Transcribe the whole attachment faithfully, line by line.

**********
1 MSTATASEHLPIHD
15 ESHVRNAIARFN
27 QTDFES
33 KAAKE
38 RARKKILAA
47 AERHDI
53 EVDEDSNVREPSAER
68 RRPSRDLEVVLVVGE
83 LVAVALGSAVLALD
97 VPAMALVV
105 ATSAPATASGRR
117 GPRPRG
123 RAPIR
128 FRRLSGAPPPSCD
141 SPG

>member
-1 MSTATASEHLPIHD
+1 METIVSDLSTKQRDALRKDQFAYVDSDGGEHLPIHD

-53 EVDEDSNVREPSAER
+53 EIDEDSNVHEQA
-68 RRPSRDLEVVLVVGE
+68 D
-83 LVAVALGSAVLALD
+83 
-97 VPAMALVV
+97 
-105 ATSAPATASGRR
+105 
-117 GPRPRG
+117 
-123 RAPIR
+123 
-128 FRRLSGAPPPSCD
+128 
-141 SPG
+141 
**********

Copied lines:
1 MSTATASEHLPIHD
15 ESHVRNAIARFN
27 QTDFES
33 KAAKE
38 RARKKILAA
47 AERHDI
53 EVDEDSNVREPSAER
68 RRPSRDLEVVLVVGE
83 LVAVALGSAVLALD
97 VPAMALVV
105 ATSAPATASGRR
117 GPRPRG
123 RAPIR
128 FRRLSGAPPPSCD
141 SPG

>member
-1 MSTATASEHLPIHD
+1 METIVSDLSTKQRDALRKDQFAYVDSDGGEHLPIHD

-53 EVDEDSNVREPSAER
+53 EIDEDSNVHEQA
-68 RRPSRDLEVVLVVGE
+68 D
-83 LVAVALGSAVLALD
+83 
-97 VPAMALVV
+97 
-105 ATSAPATASGRR
+105 
-117 GPRPRG
+117 
-123 RAPIR
+123 
-128 FRRLSGAPPPSCD
+128 
-141 SPG
+141 